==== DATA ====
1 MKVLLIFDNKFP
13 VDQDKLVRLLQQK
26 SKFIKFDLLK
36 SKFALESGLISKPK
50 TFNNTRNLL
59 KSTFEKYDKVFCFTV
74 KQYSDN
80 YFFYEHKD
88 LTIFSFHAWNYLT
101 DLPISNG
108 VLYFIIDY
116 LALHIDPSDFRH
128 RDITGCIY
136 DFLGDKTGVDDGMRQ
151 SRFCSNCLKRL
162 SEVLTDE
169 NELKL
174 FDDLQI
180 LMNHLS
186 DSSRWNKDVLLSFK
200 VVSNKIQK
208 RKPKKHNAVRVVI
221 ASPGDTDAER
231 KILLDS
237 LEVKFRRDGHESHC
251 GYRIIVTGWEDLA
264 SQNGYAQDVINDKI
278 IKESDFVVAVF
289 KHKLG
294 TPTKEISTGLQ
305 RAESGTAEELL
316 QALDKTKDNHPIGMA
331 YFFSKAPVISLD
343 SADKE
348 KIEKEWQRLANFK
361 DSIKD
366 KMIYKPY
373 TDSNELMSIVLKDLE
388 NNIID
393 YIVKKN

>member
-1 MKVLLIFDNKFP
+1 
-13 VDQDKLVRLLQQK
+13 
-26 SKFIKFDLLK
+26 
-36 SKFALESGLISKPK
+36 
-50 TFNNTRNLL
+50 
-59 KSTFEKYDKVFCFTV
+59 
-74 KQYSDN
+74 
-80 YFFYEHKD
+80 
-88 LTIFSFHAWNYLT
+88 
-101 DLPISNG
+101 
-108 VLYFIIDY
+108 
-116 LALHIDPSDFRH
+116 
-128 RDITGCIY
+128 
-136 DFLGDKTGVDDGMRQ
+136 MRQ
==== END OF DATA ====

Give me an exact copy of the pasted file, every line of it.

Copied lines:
1 MKVLLIFDNKFP
13 VDQDKLVRLLQQK
26 SKFIKFDLLK
36 SKFALESGLISKPK
50 TFNNTRNLL
59 KSTFEKYDKVFCFTV
74 KQYSDN
80 YFFYEHKD
88 LTIFSFHAWNYLT
101 DLPISNG
108 VLYFIIDY
116 LALHIDPSDFRH
128 RDITGCIY
136 DFLGDKTGVDDGMRQ
151 SRFCSNCLKRL
162 SEVLTDE
169 NELKL
174 FDDLQI
180 LMNHLS
186 DSSRWNKDVLLSFK
200 VVSNKIQK
208 RKPKKHNAVRVVI
221 ASPGDTDAER
231 KILLDS
237 LEVKFRRDGHESHC
251 GYRIIVTGWEDLA
264 SQNGYAQDVINDKI
278 IKESDFVVAVF
289 KHKLG
294 TPTKEISTGLQ
305 RAESGTAEELL
316 QALDKTKDNHPIGMA
331 YFFSKAPVISLD
343 SADKE
348 KIEKEWQRLANFK
361 DSIKD
366 KMIYKPY
373 TDSNELMSIVLKDLE
388 NNIID
393 YIVKKN

>member
-1 MKVLLIFDNKFP
+1 
-13 VDQDKLVRLLQQK
+13 
-26 SKFIKFDLLK
+26 
-36 SKFALESGLISKPK
+36 
-50 TFNNTRNLL
+50 
-59 KSTFEKYDKVFCFTV
+59 
-74 KQYSDN
+74 
-80 YFFYEHKD
+80 
-88 LTIFSFHAWNYLT
+88 
-101 DLPISNG
+101 
-108 VLYFIIDY
+108 
-116 LALHIDPSDFRH
+116 
-128 RDITGCIY
+128 
-136 DFLGDKTGVDDGMRQ
+136 MRQ